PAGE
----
If an Asteroid Hits the Ocean, Does It Make a Tsunami? (Probably Not)

Asteroid Tsunami still
(Image credit: LANL)

Fifteen years ago, Galen Gisler had a gut feeling that something wasn't right about the Hollywood portrayal of asteroid impacts in the world's oceans.

"Movies like 'Deep Impact' and 'Armageddon' suggested that an ocean impact would produce a devastating tsunami that would affect everything along the shorelines surrounding an ocean basin ... but I was skeptical," Gisler, a scientist at Los Alamos National Laboratory in New Mexico, told Seeker.

Generally speaking, getting hit by an asteroid is a bad day for life on Earth, even if it is a part of the natural cycle of living in the dynamic and evolving solar system. Marauding space rocks fly around interplanetary space with no regard for Earth's precious biosphere. If they have our planet in their sights, they're going to hit us. And depending on their mass and speed, they could hit us hard.

But depending on where an asteroid hits, the fallout will vary greatly. If an asteroid was predicted to hit land near a major city, we might be able to evacuate in time (and disaster response agencies have carried out drills that focus on this possibility), but the damage to society, infrastructure and economy would be terrible, obviously. But if an asteroid hits one of our oceans — water makes up for 70 percent of our planet's surface and is therefore a more likely scenario — the scope of the impact is poorly understood.

A visualization of an asteroid splashing down in one of Earth’s oceans. (Image credit: LLNL)

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Gisler is determined to better understand the realities of a massive impact in the ocean and presented his team's findings at the American Geophysical Union's Fall Meeting in San Francisco last week, showcasing the dramatic 3-D modeling results of an ocean-impacting asteroid. Never before has an impact scenario like this been studied in such detail and the simulation revealed that Gisler's original instincts had merit: devastating post-impact tsunamis we see in the movies are as fictional as the science fiction plot lines they are a part of.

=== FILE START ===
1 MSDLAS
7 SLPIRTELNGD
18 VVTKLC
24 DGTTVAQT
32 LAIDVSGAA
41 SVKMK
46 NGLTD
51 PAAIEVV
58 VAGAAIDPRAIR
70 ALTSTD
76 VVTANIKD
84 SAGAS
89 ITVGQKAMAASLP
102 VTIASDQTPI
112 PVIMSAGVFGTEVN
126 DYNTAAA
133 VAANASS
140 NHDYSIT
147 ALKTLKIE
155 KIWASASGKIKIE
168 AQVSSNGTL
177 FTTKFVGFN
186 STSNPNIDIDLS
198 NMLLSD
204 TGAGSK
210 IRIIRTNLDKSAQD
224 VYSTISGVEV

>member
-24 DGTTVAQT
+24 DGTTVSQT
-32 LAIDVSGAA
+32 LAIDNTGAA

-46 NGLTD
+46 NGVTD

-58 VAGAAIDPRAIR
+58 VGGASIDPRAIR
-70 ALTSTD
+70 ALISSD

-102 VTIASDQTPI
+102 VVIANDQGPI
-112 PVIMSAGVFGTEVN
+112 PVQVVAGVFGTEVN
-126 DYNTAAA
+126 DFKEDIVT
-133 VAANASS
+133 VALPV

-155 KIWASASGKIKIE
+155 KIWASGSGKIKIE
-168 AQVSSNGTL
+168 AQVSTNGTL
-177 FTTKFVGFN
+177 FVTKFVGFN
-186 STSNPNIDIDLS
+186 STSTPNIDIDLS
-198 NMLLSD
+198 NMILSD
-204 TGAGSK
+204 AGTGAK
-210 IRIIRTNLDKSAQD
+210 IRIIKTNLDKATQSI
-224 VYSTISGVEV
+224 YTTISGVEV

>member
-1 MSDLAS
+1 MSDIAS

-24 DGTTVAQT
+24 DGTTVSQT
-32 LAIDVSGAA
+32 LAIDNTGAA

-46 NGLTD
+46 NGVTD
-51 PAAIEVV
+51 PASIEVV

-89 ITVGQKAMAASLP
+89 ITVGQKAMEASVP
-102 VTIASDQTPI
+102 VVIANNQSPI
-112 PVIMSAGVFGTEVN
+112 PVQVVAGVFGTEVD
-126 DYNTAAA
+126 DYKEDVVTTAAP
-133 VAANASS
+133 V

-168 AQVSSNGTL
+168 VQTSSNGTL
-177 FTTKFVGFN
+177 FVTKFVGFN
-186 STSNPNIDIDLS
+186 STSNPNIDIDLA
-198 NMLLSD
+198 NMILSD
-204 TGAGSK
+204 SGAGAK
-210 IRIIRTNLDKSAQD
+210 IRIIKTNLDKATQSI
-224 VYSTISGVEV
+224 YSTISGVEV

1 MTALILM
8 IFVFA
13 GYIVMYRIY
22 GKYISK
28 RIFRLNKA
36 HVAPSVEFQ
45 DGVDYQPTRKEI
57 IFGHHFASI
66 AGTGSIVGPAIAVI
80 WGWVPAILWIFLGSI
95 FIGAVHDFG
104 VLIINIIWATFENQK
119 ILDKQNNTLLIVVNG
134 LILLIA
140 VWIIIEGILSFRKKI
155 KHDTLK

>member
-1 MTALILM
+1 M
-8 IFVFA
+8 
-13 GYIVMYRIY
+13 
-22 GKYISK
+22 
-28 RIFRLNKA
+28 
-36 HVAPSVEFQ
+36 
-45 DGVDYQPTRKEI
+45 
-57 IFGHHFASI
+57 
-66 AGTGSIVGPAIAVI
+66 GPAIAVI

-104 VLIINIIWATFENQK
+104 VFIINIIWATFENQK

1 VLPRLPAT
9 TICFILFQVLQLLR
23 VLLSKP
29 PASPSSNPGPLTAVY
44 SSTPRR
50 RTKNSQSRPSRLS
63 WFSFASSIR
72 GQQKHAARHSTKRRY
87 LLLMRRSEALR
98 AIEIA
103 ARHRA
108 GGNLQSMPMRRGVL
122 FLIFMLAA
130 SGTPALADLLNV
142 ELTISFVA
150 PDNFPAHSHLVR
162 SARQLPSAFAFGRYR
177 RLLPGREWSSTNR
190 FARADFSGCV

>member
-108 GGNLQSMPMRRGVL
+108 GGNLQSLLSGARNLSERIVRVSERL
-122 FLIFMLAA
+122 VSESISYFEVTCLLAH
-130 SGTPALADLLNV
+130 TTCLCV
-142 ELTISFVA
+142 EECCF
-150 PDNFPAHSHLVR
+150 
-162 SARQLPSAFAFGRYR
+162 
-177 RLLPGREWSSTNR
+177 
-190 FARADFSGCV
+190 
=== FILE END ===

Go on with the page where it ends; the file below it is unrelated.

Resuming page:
"An asteroid impact is a point source and it only affects the immediate region around the impact point and moreover, to create a tsunami, you need something that disturbs the entire water column," said Gisler.

He likens an asteroid ocean impact to throwing a rock into a pond. Sure, the energy of the rock hitting the water will produce waves, but the ripples are very dispersive. In other words, they lose their energy very quickly. These dispersive waves in an ocean will be very localized and won't have the energy that a tsunami does. "It's very different physics," he added.

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Tsunamis occur when there's large scale shifts of mass in the seabed, such during a submarine earthquake or landslide. These shifts cause a huge movement in a massive column of water, from the seabed to the surface, that can create wavelengths of a hundred kilometers or more, said Gisler, which is many times longer than the depth of the ocean (of a few kilometers). Tsunamis aren't very dispersive and therefore don't lose energy as they travel through the ocean basin, hitting coastlines hundreds or maybe thousands of kilometers away, often with devastating results.

But that's not to say an asteroid impact in the middle of an ocean wouldn't be dramatic.

"They're spectacular to be sure; they would produce splashes that go up tens of kilometers," he added. According to the model, a jet of water would also protrude from the ocean's surface by a few kilometers, producing rim waves surrounding the transient water crater reaching 400 meters in height. "That's awfully high! But unless it's very close to a shore, it's not going to be very dangerous."

In addition, a significant fraction of the kinetic energy of the impacting asteroid will go into vaporizing huge quantities of water, according to the team's award-winning video explaining the research findings. Water vapor is a potent greenhouse gas, so the injection of vapor into the stratosphere could linger for months or years, altering global climates.

Intense shock waves and violent winds will also wreak havoc on the surface, so the further the impact is from any populated coastal regions, the better.

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Gisler's research adds another layer of understanding of how an asteroid impact would affect Earth and, for asteroids of 300 meters wide or less, we could use an ocean impact as a strategy to limit global damage.

"I think it gives us more options. If you find an asteroid in this size range is on a collision course with Earth, and you can't deflect it from hitting the Earth's surface, you might be able to deflect it into the middle of the ocean," he said.

Although NASA and other agencies are working to identify and track asteroids that pose a significant threat to Earth, we could be blind-sided and have little time to prepare a mission to knock the asteroid off course. But now we have more of an understanding about how an ocean impact may go down, we might be able to slightly nudge it toward a new target that will produce less collateral damage, like the middle of the ocean.

Originally published on Seeker.

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Media Relations Specialist, NASA's Jet Propulsion Laboratory

Ian O'Neill is a media relations specialist at NASA's Jet Propulsion Laboratory (JPL) in Southern California. Prior to joining JPL, he served as editor for the Astronomical Society of the Pacific‘s Mercury magazine and Mercury Online and contributed articles to a number of other publications, including Space.com, Space.com, Live Science, HISTORY.com, Scientific American. Ian holds a Ph.D in solar physics and a master's degree in planetary and space physics.